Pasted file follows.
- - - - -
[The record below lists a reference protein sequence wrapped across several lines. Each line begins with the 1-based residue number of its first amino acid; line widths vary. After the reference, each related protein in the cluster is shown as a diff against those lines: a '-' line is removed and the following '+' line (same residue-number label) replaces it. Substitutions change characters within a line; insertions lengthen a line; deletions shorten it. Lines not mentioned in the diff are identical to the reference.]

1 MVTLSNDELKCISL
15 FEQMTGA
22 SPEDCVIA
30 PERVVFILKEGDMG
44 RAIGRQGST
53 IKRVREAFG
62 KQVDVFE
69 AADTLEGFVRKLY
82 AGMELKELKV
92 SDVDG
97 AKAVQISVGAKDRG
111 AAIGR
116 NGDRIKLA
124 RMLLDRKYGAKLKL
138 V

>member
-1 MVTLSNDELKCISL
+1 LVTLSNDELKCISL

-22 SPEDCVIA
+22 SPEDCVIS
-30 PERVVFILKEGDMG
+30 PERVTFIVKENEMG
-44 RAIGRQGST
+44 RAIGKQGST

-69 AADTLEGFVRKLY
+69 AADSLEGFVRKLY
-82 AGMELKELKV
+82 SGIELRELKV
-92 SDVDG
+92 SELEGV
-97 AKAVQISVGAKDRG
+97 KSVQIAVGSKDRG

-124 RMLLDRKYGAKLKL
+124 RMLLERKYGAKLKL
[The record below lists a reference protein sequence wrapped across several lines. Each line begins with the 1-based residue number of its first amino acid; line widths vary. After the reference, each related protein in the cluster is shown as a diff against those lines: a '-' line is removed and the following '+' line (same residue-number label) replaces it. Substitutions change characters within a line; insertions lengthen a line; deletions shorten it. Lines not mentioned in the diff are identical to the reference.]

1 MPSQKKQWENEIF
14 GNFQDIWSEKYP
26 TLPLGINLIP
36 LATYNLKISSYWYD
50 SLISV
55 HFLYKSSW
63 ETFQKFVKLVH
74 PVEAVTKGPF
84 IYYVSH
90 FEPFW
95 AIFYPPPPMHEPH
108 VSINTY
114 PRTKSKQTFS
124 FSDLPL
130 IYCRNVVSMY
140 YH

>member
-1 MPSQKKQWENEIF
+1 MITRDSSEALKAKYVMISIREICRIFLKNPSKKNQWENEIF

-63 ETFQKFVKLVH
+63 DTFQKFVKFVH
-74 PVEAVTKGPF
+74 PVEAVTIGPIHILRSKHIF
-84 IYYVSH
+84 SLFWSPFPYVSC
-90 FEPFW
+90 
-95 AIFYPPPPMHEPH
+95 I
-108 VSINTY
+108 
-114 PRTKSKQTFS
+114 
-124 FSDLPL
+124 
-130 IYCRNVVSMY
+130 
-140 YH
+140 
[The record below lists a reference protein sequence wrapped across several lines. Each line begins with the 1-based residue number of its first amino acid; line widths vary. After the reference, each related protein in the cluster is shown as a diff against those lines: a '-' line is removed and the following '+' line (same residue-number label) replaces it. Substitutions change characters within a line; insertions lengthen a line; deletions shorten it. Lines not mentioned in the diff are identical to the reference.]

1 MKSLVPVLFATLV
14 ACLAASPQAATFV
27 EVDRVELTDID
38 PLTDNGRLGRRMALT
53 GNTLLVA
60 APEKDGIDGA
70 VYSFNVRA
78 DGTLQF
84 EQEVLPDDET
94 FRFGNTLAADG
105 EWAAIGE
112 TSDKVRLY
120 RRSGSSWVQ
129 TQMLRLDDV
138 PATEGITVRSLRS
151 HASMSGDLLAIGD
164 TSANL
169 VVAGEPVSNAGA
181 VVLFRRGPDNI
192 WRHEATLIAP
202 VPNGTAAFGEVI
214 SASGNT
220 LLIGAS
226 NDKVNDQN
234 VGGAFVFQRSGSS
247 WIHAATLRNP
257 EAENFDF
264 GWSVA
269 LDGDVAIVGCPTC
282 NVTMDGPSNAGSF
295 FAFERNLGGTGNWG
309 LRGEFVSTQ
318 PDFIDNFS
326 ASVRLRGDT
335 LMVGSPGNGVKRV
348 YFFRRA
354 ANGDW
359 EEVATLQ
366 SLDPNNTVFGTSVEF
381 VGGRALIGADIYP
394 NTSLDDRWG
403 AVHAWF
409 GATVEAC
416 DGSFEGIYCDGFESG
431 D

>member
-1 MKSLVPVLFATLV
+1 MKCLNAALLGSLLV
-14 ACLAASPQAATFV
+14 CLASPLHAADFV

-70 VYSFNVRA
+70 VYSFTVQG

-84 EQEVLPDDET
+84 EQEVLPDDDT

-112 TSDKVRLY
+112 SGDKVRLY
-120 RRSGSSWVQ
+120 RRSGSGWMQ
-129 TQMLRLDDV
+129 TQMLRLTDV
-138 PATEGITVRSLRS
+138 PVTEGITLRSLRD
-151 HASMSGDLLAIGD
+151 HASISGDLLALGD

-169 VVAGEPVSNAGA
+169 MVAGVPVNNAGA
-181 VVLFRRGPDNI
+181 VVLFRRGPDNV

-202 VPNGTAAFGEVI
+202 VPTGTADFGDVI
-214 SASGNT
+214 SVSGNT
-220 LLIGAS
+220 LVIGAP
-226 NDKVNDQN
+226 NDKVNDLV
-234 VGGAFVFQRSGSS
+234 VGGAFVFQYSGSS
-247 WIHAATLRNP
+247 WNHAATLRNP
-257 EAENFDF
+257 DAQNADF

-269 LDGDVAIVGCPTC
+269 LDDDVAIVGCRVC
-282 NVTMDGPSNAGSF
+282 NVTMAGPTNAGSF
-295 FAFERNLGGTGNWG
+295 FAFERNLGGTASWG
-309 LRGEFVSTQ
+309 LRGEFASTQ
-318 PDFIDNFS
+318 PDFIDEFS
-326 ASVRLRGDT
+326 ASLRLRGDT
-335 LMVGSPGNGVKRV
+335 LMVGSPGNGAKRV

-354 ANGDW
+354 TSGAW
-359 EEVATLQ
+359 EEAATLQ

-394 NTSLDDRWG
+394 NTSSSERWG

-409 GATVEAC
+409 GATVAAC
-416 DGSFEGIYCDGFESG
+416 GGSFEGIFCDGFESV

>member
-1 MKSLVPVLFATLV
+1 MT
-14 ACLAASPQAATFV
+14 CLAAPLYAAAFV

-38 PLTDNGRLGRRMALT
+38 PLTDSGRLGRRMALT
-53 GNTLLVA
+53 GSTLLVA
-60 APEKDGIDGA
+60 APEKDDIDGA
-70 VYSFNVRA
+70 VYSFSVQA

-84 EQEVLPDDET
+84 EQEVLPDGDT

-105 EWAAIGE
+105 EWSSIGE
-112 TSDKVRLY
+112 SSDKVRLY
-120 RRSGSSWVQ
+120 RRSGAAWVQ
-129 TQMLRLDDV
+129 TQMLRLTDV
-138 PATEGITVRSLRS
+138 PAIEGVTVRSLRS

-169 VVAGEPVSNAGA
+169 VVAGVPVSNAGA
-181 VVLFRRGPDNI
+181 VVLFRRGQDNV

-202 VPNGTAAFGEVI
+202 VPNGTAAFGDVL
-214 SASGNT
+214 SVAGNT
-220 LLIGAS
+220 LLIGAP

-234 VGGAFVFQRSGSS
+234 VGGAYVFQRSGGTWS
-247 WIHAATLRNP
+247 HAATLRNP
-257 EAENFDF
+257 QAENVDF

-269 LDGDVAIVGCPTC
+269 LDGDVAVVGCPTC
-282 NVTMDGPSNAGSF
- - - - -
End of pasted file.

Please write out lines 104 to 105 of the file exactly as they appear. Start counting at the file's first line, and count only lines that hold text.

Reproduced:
264 GWSVA
269 LDGDVAIVGCPTC